In January 2020, following the Executive Order of President Trump, the United States imposed additional sanctions targeting predominately Iran’s metals sector including copper, iron and steel manufactures (the “Order”). These sanctions were designed to expand secondary sanctions to cover new industry sectors such as mining, textiles and construction. The secondary sanctions aim to deter and penalize non-U.S. individuals and entities who knowingly engaged in a “significant transaction” for the sale or transfer of Iranian goods in connection with those sectors. In effect, the Order also imposes criminal sanctions against third-country actors for engaging in activities, like financial and technological support of Iranian parties that may not have a U.S. nexus. For instance, U.S. secondary sanctions threaten to bar non-U.S. entities, such as European businesses, from foreign exchange transactions subject to U.S. jurisdiction, or to deny certain loans from U.S. financial institutions. Such extra-territorial reach of jurisdiction may cause many contracts between Iranian entities and non-U.S. entities to become inoperative. To this effect, the recent imposition of sanctions on Iran brings into focus the suitability of international arbitration as a mechanism to resolve disputes arising out of secondary sanctions.

Traditionally, sanction-related disputes have been regarded as non-arbitrable, because sanction provisions (both primary and secondary) are a function of foreign policy and would usually fall within the ambit of the international public policy concept. However, the existing paradigm reveals an opportunity for arbitration to resolve disputes concerning secondary sanctions.

This blog post discusses the aptitude of international arbitration as a transnational system of justice by examining the validity and application of secondary sanctions. In doing so, it addresses the interplay between the arbitrability of disputes and the public policy exception. It then discusses how international arbitration endorses international law to assess the validity of sanctions. Finally, it concludes with why international arbitration can adequately adjudicate disputes involving secondary sanctions.

 

The Legal Nature of Secondary Sanctions

Secondary sanctions are increasingly a substantive topic for consideration in international arbitration, where arbitrators must decide whether sanction policies are relevant to the merits of a party’s performance of a contract. Yet, the first question an arbitrator must address is whether a dispute is capable of being arbitrated in the first place. The answer to this question very much depends on whether sanction regimes are characterized as involving “overriding mandatory provisions” of the lex arbitri or whether they fall under the category of “public policy” of the country that imposed sanctions. This distinction is important because, although the contours of overriding mandatory provisions and public policy are not well-defined, not all the rules of public policy necessarily override mandatory provisions. In this respect, overriding mandatory rules cannot be derogated, and their application is compulsory irrespective of the law otherwise applicable. Accordingly, Article 9(3) of the Rome 1 Regulation of the Rome Convention (“Rome Regulation”) provides a possible source of guidance. Based on this provision, overriding mandatory rules are related to social and economic policies of the relevant country, serving its crucial public interest, without regard to private law norms. However, it must be recognized that the definition of an overriding mandatory rule has its roots in private international law, which is predicated on the notion of forum verses foreign law. To this end, provisions enshrined in the Rome Regulation, which is a private international law instrument, are intended to mitigate jurisdictional conflict. Thus, this negates its relevance in international arbitration as a delocalized system that owes no obedience to the lex fori.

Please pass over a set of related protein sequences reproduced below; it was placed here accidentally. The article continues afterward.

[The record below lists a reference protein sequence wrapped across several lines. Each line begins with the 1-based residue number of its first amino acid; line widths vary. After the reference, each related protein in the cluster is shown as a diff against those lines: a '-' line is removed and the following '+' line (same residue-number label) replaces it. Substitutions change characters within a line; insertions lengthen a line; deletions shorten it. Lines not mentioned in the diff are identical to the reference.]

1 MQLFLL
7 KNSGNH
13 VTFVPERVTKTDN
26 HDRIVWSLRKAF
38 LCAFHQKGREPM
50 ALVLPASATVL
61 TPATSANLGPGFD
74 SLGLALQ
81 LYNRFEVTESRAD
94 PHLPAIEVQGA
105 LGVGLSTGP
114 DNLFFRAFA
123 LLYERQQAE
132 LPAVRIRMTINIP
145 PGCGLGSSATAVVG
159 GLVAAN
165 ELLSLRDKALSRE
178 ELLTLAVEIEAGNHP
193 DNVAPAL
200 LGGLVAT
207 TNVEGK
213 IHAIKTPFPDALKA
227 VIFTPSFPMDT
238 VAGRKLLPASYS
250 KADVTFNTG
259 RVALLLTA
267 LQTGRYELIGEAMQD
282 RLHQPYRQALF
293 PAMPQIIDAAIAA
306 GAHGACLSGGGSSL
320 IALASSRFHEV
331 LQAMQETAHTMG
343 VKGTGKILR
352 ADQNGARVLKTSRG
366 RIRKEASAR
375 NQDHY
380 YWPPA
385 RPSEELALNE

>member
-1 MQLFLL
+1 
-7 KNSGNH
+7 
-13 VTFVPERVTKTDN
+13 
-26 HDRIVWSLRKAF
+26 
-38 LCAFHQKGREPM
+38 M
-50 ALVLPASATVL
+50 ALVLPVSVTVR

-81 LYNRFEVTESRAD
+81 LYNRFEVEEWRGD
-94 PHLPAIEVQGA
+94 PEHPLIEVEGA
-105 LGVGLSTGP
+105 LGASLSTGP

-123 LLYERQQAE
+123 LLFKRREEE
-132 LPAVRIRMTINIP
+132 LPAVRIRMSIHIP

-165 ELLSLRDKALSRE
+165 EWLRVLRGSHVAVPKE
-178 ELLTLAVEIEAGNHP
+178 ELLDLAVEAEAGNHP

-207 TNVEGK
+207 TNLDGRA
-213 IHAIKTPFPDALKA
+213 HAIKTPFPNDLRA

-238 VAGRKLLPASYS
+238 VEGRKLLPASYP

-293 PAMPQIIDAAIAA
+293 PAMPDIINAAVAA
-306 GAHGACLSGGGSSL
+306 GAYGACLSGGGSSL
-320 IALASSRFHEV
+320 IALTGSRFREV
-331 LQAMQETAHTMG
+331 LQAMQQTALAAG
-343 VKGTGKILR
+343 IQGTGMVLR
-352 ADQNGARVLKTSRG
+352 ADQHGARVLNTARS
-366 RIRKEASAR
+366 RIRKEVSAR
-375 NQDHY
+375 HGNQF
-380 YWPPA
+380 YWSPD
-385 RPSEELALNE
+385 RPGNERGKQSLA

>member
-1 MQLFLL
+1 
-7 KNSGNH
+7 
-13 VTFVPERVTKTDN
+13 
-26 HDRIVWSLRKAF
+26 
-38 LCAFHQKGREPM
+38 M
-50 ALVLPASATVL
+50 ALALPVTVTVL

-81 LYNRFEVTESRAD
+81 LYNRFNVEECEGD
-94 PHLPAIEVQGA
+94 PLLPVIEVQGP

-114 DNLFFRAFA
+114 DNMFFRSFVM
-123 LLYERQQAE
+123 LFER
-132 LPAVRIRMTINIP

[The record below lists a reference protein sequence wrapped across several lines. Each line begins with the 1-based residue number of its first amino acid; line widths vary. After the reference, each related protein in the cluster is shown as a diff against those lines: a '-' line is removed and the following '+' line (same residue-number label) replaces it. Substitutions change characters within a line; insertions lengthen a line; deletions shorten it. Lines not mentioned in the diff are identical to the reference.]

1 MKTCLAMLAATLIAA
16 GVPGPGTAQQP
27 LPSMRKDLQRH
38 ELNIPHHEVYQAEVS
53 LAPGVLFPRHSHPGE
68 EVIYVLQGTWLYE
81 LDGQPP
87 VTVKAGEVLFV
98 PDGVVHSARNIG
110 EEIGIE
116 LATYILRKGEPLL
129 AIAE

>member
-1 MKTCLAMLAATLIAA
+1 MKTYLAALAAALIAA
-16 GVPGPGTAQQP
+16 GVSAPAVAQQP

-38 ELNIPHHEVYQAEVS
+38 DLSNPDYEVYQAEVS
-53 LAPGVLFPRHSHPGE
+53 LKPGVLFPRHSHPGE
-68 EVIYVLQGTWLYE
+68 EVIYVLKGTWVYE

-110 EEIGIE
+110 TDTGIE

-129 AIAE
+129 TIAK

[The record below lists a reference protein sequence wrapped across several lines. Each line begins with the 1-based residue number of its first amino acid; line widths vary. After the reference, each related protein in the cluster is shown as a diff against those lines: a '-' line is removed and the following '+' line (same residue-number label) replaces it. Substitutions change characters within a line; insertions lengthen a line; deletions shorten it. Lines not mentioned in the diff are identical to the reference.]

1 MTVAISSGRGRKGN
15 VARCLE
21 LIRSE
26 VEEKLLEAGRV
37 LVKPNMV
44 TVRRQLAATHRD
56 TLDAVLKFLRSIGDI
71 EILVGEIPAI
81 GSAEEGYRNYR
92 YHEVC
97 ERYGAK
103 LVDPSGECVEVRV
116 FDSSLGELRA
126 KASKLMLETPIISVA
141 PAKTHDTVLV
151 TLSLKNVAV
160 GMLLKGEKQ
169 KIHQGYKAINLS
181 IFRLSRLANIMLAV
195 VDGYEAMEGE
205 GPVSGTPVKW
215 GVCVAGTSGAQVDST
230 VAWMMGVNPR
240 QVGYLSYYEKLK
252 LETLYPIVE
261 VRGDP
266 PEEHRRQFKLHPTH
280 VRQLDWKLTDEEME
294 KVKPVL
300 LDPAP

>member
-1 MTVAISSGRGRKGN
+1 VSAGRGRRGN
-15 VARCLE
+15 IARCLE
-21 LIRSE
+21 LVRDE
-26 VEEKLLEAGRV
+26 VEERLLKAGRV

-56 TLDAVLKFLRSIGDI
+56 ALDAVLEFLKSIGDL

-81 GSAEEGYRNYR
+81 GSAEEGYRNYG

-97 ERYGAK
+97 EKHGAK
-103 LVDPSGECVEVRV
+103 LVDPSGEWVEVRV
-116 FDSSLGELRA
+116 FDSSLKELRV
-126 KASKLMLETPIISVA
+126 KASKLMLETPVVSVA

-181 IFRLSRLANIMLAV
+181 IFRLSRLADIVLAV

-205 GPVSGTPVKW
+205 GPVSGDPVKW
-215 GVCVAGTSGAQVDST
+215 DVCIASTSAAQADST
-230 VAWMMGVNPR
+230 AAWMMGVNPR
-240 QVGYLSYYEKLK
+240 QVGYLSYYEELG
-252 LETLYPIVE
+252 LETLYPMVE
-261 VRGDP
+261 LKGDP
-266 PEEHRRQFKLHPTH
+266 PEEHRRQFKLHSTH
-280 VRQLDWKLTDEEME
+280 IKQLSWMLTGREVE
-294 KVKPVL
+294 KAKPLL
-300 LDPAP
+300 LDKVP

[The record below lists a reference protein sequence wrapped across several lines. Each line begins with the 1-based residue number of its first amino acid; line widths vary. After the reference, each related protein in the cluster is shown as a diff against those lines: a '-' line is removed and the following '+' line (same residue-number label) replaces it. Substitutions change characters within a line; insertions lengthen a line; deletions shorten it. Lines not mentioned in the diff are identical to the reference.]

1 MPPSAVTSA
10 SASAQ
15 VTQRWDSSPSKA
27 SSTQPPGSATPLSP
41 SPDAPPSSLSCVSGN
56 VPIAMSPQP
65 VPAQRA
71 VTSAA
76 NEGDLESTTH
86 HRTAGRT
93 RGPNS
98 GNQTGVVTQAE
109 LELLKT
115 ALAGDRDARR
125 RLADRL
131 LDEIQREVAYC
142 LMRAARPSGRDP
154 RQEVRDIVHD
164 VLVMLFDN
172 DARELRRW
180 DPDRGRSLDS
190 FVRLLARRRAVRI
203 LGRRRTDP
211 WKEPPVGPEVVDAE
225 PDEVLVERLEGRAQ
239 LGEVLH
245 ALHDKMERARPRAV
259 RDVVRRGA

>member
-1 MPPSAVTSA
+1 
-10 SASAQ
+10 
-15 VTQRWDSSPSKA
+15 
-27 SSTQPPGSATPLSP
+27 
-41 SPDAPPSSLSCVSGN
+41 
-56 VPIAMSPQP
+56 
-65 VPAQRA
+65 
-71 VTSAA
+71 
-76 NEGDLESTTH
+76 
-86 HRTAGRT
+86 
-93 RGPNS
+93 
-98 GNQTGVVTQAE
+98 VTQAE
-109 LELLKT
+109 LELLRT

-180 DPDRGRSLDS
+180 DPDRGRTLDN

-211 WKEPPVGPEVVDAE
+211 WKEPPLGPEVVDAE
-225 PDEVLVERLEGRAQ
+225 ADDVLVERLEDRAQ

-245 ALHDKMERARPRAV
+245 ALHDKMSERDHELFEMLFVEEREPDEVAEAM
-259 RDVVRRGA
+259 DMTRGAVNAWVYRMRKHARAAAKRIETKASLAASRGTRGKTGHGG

In the absence of a readily identifiable formula, the international arbitration community avails itself of the New York Convention to determine if sanction-related disputes are arbitrable. However, the New York Convention blurs the line of distinction between the notion of arbitrability and public policy. Article V(2)(a) of the New York Convention provides a cursory reference to the notion of arbitrability without further conceptual clarification. As a result, different international authorities and national arbitration laws delineate inarbitrability on the basis of public policy considerations.

Despite the overlapping features of these two concepts, they produce diverging results as they remain separate spheres. For example, the case of  Fincantier-Cantieri Navali provides a prime example where the tribunal clarified the distinction between arbitrability and public policy. The tribunal emphasized that: “The fact that the said claim affects public policy would not suffice, in itself, to rule out the arbitrability of the dispute […] arbitrability cannot be denied for the only reason that mandatory provisions of law or given material public policy make the claim null and void.”